WASHINGTON — On the day when Sheila Bair officially stepped down as chairman of the Federal Deposit Insurance Corp., the agency announced her next move.
Bair will join the Pew Charitable Trusts as a senior advisor starting Sept. 7. Meanwhile, Martin Gruenberg, the FDIC's vice chairman under Bair, was set to assume the position of acting chairman at the close of business Friday. He is currently the Obama administration's nominee to take the helm of the agency.
Bair's departure capped a historic five-year term during which she steered the agency through the 2008 financial crisis and the post-crisis debate over reforming the regulatory system. Along the way, she significantly boosted the FDIC's profile and earned a reputation as an unwavering regulator.
"It has been a remarkable journey," she said in a press release. "I feel honored to have served two presidents and privileged to have led this great agency that worked so effectively to preserve confidence and stability in the banking system at a critical time."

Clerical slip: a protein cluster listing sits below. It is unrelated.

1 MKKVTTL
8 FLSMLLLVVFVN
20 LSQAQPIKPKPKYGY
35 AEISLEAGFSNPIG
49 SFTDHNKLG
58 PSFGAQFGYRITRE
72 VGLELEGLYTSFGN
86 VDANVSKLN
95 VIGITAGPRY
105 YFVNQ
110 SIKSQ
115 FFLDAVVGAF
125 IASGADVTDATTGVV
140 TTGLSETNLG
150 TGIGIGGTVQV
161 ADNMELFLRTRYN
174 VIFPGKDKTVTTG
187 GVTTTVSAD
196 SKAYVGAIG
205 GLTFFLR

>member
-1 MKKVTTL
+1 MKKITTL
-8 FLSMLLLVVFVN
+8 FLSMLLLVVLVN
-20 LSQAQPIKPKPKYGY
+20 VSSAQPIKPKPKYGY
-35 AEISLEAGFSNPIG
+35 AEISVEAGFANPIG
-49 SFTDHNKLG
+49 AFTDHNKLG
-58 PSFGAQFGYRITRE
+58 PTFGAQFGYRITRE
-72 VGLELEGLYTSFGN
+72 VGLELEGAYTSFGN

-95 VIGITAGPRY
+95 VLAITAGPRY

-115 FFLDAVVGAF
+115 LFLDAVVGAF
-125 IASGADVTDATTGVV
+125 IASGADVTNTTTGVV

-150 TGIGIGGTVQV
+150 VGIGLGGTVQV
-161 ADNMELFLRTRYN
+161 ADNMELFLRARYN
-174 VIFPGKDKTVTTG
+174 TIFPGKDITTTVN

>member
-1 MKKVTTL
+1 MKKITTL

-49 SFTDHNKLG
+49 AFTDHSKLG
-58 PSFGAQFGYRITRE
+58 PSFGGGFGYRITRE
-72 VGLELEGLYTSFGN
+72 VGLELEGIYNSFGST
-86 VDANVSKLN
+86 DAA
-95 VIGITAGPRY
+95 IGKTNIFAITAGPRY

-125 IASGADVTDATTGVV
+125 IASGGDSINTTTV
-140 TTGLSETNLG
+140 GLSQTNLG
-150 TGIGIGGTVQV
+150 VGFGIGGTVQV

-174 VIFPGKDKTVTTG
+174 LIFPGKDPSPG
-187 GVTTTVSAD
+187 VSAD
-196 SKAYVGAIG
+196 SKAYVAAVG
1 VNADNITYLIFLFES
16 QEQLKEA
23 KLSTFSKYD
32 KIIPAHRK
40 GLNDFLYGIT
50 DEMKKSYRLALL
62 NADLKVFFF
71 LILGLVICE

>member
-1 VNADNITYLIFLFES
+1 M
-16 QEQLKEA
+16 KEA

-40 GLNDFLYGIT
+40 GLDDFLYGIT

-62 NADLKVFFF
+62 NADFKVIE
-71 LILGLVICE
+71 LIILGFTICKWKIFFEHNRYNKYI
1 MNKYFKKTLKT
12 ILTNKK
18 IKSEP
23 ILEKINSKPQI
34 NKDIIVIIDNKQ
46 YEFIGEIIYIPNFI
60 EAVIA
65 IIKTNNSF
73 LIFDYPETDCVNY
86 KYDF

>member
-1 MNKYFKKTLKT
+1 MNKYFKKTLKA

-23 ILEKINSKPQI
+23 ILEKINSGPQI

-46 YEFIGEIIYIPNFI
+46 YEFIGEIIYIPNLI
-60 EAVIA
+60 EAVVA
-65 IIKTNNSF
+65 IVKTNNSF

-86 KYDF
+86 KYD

A former assistant Treasury secretary for financial institutions and Senate staffer, Bair, a Kansas native, joined the FDIC in 2006 after having been a professor at the University of Massachusetts at Amherst.
Gruenberg has been FDIC vice chairman since August 2005. He also was acting chairman from November 2005 to June 2006. Before the FDIC, he worked for former Sen. Paul Sarbanes, D-Md., on the Banking Committee.
"While I will truly miss the organization, I have the utmost confidence in Marty's stewardship of the FDIC and its unparalleled professional staff," Bair said.